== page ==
I never thought of it that way before, but I suppose we run a naked business too.

  • Mark, another great post, interesting read. I had an office / shared space with a client back in late ’90’s – since that venture went away I have had an office in my home (13 years now) but also increasingly working in the mobile space.. I’ll always maintain the desk (usually kinda cluttered) and separate room as I have found it helpful psychologically. I try not to be “at work” in the living room, even though I can. I find that I am more productive at writing, in particular, when I walk in at sit down at my desk computer. It signifies to my mind that it’s time to focus and get to work.
    Best to you for the week ahead, thanks – Trace

  • I wrote a similar post. I used to think my office was wherever my MacBook used to be. Now it’s wherever my head is — because my work takes place in my head.

  • Definitely hear you on that-lots of time wasted looking at a very accident-prone roadway. I have found I have to shower and dress-not in a suit and tie mind you-to get into work mode.

  • This was great! I laughed and laughed. Thanks @markwilliamschaefer:disqus ! Seems like having a “back-up tested plan” is critical to keeping your nakedness as primary!

  • Even better, by then we will be in our new office. It will be a real treat!

  • MrTonyDowling

    Not sure, as in my experience its always been ok to use the coffee shops / flexible offices?
    It maybe that it’s pretty flexible compared to what it’s been, and I’ve not noticed before!

  • Come to think of it, I could mistake you for Uncle Joe on that TV show : ) I do enjoy that train!

  • Very interesting the role that symbolism plays in our work space. That has been mentioned a few times in the comments. Thanks Tracy!

  • Wow. You are getting REALLY naked. I know that can be taken out of context but I think you know what I mean! : )

  • The Plan B Moffice : )

  • Oh my word…that was great!!! I run our office completely naked. When you’re working with coders, their hours aren’t exactly 8-5. I want them at their best, even if that means websites are being developed at 2 in the morning by people in jammies.

  • LOL — thanks Mark. 🙂

  • There you go. Sounds like a strategy! Flexible and naked. A good business model, among other things.

  • For the past 9 years I have worked from home when I am not traveling. I sit in a chair similar to yours Mark. When I am on a call and my dogs bark I explain I work in a pet friendly office. Most people respond with ‘I wish I had a job like yours’. I can’t imagine having it any other way. There was one time when I was having work done in my yard that I did resort to sitting in a closet because the noise. It was a small sacrifice to make.

  • Naked in the Moffice.
    – Sounds like a blog post in the works, Mark.

    I had a home office years ago, but the kids (along with the neighbor’s dogs) drove me out. Now that they are older I could work to create the ultimate man cave / man office, but I have a feeling I would drive my wife insane.

    Seriously, I have to have an office away from home. Even with limited distractions I get more done when I’m not at home. Why? Well, when I’m at home I start thinking about all the fix-it things, chores, etc. that need to be done around the house. Plus the refrigerator is always there 😉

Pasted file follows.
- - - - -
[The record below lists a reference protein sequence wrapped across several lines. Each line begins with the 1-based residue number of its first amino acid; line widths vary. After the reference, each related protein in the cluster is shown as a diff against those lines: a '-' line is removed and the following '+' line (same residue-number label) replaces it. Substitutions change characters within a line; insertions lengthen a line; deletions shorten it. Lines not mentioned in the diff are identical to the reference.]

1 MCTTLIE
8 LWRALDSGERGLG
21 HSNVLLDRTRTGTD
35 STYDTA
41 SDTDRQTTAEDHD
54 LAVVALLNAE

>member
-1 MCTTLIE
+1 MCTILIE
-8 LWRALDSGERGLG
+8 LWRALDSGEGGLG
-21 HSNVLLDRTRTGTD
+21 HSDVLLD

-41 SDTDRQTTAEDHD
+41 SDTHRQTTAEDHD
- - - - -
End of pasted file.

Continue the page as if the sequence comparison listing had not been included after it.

• Ha! Thanks for sharing Tracy!

  • I’m pretty disciplined in that way. In fact, the challenge for me sometimes is to STOP working (as I reply to this comment at 10 p.m.! ) But it’s fun for me.

  • This is classic for today Mark and I can certainly relate. I have downsized but not yet naked, I do have an in home office that is a not much larger than a broom closet! However I am often sitting elsewhere with iPhone in hand as I am at this moment. In my world it is invigorating to be so mobile as you have shared, even with an occasional Laurel and Hardy moment.

  • LOL! You gave me quite the chuckle picturing you running around the house trying to escape all the noises that come from an environment that doesn’t understand this type of working model!

  • Mark, I enjoyed your interview on Mitch Joel’s Six Pixels podcast. If that was the interview you described in this post, it didn’t show. Good luck with the new book!

  • Re: Europe more formal with workspace – I think the setup in the UK is the same as in America. Remote working over Skype has been the game changer, particularly when both parties are happy to go by voice alone and leave the video picture out.

    Maybe it’s do with the nature of working as an independent consultant? For in person meetings we meet in coffee shops, at offices of clients and in hotel lounges. When I was a salaried lawyer there was a lot more formality involved in meetings.

  • OMG that was the funniest mental image. Ever. But can I tell you how many times I”ve had to take a business call in my bathroom because the two doors that separated me and whatever noise was on the other side (usually my kids). The funny thing is that Adrienne and I were just having this discussion last week as we talked about redesigning our office space. Like you, I couldn’t care less about desks.. if just holds “stuff”. Cool stuff, but stuff nonetheless. Since moving out of my home office, I have found that I spend less time at night working and for that my kids are happy. I guess it’s all about the business that you get done when you get down to business. Where it happens is up to you 🙂